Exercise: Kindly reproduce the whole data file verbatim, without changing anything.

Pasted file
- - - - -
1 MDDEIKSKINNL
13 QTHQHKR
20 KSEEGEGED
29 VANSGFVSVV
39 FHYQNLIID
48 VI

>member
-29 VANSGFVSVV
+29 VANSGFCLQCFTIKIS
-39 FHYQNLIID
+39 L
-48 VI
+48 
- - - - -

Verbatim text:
1 MDDEIKSKINNL
13 QTHQHKR
20 KSEEGEGED
29 VANSGFVSVV
39 FHYQNLIID
48 VI

>member
-29 VANSGFVSVV
+29 VANSGFCLQCFTIKIS
-39 FHYQNLIID
+39 L
-48 VI
+48 